Here’s a summary of some of the latest updates to Native Law:

  • A new judicial comment on the text. Native Law was referred to with approval by Madam Justice Miriam Gropper of the BC Supreme Court in Bradfield Estate v Brydges, 2016 BCSC 189 at para 15. See Chapter 9, page 253.
  • Supreme Court of Canada: Métis and non-status Indians are “Indians” under s. 91(24). The Supreme Court of Canada confirmed that exclusive federal legislative jurisdiction over Indians also includes Métis and non-status Indians. See references to Daniels v Canada, 2016 SCC 12 in Chapters 1, 3 and 4.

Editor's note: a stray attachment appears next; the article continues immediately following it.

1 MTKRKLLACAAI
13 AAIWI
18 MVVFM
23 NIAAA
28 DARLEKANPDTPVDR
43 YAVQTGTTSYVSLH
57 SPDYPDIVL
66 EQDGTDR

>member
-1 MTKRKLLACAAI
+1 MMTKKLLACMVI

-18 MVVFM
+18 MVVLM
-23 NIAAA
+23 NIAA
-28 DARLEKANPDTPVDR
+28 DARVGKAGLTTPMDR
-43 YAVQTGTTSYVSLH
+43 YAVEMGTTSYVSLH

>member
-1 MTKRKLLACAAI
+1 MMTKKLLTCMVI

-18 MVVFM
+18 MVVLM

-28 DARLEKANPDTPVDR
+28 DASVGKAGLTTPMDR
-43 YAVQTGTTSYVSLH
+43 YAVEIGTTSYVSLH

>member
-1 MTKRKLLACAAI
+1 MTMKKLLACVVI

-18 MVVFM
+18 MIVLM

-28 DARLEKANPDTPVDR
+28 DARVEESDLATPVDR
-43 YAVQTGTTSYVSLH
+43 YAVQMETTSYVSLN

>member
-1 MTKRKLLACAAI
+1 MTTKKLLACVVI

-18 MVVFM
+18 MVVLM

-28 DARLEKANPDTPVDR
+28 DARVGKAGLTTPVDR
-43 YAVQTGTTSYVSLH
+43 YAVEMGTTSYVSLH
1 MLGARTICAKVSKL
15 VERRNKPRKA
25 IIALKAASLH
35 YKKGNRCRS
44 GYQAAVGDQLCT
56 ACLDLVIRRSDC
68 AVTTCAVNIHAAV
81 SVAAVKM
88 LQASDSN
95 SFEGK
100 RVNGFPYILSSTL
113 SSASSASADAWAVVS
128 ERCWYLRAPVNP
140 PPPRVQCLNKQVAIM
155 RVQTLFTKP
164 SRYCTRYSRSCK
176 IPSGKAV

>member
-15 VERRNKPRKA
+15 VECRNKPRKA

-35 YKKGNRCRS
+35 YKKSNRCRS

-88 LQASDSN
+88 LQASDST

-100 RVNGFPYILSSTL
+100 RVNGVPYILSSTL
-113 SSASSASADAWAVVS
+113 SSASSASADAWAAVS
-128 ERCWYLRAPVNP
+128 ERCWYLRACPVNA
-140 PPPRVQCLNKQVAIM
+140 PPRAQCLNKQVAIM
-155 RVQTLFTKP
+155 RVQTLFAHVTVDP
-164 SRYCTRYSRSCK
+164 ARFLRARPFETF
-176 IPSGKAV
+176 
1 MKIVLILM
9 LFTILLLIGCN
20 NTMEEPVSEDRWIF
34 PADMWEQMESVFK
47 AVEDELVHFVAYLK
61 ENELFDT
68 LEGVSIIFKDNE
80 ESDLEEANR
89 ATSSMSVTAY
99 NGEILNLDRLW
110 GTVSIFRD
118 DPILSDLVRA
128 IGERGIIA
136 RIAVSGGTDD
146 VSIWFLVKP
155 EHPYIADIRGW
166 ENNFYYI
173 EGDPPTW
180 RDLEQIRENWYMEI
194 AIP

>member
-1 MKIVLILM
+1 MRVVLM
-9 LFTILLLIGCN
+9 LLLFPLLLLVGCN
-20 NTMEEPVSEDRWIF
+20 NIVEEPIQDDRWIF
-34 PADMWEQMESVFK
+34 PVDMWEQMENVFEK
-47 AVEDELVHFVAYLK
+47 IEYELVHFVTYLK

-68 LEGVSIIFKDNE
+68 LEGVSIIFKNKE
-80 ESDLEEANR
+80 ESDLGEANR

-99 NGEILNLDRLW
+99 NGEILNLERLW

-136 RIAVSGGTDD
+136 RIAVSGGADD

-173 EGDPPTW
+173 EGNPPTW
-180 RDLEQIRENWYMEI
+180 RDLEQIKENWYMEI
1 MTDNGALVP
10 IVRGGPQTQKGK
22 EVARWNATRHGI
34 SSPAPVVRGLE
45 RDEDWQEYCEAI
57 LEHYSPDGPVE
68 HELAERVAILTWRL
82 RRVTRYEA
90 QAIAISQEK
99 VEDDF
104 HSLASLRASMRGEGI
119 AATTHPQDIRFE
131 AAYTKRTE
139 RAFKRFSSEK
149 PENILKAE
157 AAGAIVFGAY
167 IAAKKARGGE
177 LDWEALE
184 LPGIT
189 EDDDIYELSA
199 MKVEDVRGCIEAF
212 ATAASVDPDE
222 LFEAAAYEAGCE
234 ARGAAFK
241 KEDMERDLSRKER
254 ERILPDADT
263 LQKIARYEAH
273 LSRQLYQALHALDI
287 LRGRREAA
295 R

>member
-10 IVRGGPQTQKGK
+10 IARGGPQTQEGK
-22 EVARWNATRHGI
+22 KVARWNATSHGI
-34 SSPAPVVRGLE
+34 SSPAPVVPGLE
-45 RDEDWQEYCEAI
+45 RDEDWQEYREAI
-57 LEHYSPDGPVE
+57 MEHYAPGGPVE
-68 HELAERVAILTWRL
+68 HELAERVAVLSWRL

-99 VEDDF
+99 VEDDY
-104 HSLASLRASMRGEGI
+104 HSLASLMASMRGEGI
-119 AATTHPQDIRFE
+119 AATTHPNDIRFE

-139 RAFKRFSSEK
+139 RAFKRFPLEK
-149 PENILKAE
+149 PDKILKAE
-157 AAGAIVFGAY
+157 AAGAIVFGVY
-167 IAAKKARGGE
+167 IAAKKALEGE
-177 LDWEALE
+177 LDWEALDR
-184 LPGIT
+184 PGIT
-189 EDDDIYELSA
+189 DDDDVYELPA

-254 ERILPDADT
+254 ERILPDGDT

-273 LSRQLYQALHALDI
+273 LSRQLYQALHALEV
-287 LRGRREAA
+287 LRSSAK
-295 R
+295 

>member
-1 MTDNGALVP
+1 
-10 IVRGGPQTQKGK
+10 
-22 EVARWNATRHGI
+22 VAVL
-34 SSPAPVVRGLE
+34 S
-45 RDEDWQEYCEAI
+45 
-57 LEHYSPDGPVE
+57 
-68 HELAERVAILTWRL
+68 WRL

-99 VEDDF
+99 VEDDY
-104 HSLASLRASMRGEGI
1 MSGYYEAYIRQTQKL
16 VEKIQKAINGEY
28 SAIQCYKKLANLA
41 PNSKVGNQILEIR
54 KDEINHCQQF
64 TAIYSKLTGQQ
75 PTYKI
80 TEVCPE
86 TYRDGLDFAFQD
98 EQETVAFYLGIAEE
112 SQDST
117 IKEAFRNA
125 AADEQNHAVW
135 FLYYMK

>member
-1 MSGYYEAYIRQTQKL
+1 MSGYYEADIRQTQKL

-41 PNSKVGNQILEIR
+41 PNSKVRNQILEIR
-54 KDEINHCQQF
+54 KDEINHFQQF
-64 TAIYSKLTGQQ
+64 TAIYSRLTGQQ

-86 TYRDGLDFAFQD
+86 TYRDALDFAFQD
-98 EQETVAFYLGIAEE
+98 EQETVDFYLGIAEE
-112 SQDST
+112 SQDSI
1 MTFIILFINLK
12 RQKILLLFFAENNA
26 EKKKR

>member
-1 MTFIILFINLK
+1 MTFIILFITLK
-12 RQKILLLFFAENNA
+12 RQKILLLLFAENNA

• Child Welfare: The FNCFS Program found to unlawfully discriminate against aboriginal children; Jordan’s Principle. The Canadian Human Rights Tribunal found that the First Nations Child and Family Services Program (the FNCFS Program) is unlawfully discriminatory for providing a level of funding that failed to meet the goal of providing culturally appropriate child and family services to First Nations children and families living on-reserve that are reasonably comparable to those provided off-reserve. The CHRT ordered Canada (Indigenous and Northern Affairs Canada) to “cease its discriminatory practices and reform the FNCFS Program and 1965 Agreement to reflect the findings in this decision. AANDC is also ordered to cease applying its narrow definition of Jordan’s Principle and to take measures to immediately implement the full meaning and scope of Jordan’s principle.” First Nations Child and Family Caring Society of Canada et a. v Attorney General of Canada (for the Minister of Indian and Northern Affairs Canada), 2016 CHRT 2 at para 481. See paragraphs 19§982 and 19§1016.